Klaxon
trademark — used for an electrically operated horn or warning signal
klebsiella
noun Etymology: New Latin, from Edwin Klebs died 1913 German pathologist Date: 1928 any of a genus (Klebsiella) of nonmotile enterobacteria that includes causative agents of ...
Klee
biographical name Paul 1879-1940 Swiss painter
Kleenex
trademark — used for a cleansing tissue
kleig light
noun see klieg light
Klein
biographical name Lawrence Robert 1920- American economist
Klein bottle
noun Etymology: Felix Klein died 1925 German mathematician Date: 1941 a one-sided surface that is formed by passing the narrow end of a tapered tube through the side of the ...
Kleist
I. biographical name (Bernd) Heinrich Wilhelm von 1777-1811 German dramatist II. biographical name (Paul Ludwig) Ewald von 1881-1954 German field marshal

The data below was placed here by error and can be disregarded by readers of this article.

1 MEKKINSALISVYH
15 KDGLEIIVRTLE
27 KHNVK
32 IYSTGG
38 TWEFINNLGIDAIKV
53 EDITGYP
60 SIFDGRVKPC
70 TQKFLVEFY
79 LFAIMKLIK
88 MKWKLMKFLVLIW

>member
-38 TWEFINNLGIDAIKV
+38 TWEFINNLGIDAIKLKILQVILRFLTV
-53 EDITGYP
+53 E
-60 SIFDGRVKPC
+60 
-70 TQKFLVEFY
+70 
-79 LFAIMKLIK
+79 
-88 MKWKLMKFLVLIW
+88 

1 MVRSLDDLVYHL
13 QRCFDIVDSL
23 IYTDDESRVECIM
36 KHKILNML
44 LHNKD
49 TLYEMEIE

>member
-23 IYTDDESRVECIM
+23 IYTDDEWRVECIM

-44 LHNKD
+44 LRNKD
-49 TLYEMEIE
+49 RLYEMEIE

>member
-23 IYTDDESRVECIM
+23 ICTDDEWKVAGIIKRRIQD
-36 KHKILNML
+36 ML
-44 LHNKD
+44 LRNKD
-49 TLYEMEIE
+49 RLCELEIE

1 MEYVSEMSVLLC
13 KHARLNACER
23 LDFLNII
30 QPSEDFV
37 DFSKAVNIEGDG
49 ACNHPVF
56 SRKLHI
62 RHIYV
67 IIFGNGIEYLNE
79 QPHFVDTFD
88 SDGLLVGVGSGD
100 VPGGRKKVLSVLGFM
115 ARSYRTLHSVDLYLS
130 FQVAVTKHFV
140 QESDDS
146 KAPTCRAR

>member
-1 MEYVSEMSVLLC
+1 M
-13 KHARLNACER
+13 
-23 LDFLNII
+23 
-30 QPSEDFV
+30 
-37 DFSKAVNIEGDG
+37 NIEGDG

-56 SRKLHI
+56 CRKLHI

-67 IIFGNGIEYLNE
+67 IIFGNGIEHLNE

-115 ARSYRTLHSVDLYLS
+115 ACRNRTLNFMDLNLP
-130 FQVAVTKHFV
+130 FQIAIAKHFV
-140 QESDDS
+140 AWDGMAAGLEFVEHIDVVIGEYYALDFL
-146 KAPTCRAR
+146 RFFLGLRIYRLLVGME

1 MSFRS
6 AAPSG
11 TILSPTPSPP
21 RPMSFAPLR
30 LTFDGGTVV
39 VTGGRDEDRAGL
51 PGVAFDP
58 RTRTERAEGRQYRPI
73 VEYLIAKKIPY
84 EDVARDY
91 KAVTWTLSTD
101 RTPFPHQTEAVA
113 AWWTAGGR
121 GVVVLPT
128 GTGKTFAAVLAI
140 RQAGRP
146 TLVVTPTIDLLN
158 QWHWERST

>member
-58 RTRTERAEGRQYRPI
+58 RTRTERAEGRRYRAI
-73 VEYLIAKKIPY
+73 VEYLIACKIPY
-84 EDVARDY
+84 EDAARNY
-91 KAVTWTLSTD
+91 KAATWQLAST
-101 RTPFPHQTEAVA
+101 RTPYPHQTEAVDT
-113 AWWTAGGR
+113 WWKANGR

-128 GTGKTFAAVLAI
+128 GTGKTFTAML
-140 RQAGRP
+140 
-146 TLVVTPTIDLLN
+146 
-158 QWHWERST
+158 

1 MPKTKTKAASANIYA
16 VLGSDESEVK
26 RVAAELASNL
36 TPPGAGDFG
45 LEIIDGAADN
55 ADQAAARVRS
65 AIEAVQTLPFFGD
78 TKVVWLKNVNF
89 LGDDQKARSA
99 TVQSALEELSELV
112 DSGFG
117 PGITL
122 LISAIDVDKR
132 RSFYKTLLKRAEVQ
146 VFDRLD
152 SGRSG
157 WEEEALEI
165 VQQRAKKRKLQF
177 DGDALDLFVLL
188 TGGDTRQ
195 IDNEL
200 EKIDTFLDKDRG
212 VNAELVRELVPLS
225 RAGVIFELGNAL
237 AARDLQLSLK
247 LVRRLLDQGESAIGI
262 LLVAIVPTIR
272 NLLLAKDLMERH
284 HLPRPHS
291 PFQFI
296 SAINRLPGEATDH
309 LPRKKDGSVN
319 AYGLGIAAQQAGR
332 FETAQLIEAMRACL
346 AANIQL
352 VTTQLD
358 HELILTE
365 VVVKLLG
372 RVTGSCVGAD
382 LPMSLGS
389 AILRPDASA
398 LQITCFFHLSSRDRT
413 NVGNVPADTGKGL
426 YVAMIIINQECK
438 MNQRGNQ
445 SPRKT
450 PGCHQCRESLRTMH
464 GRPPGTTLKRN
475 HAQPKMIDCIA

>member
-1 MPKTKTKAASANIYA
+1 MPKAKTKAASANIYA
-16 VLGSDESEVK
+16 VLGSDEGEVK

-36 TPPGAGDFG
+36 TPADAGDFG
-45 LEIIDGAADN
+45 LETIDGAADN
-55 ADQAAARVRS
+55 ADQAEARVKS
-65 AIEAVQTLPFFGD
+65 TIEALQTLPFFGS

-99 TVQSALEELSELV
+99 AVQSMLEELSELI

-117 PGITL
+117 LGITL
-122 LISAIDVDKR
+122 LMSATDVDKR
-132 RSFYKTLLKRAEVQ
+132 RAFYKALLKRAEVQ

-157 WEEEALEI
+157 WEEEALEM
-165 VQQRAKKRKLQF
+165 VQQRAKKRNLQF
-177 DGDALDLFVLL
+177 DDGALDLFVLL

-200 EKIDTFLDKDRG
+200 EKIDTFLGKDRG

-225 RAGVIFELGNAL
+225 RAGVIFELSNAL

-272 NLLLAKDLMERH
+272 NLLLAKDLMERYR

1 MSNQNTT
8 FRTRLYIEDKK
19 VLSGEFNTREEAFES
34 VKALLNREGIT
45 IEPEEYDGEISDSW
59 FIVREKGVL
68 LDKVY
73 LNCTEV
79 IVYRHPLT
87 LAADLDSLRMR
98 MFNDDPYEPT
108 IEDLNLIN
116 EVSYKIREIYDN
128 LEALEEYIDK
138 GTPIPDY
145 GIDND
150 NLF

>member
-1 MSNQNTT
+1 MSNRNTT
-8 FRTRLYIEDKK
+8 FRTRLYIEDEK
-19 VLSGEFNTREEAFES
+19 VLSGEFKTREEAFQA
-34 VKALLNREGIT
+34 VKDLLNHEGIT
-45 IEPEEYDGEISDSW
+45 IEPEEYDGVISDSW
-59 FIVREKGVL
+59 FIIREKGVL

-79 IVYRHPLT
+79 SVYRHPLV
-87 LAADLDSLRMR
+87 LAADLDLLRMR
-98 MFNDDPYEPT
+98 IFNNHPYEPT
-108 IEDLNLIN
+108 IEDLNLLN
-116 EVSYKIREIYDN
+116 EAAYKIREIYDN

Klemperer
biographical name Otto 1885-1973 German conductor
klepht
noun Usage: often capitalized Etymology: New Greek klephtēs, literally, robber, from Greek kleptēs, from kleptein Date: 1820 a Greek belonging to any of several ...
klephtic
adjective see klepht
klepto
noun (plural kleptos) Date: 1953 kleptomaniac
klepto-
combining form Etymology: Greek, from kleptein to steal; akin to Gothic hlifan to steal, Latin clepere stealing ; theft
kleptocracy
noun (plural -cies) Date: 1819 government by those who seek chiefly status and personal gain at the expense of the governed; also a particular government of this kind • ...
kleptocrat
noun see kleptocracy
kleptocratic
adjective see kleptocracy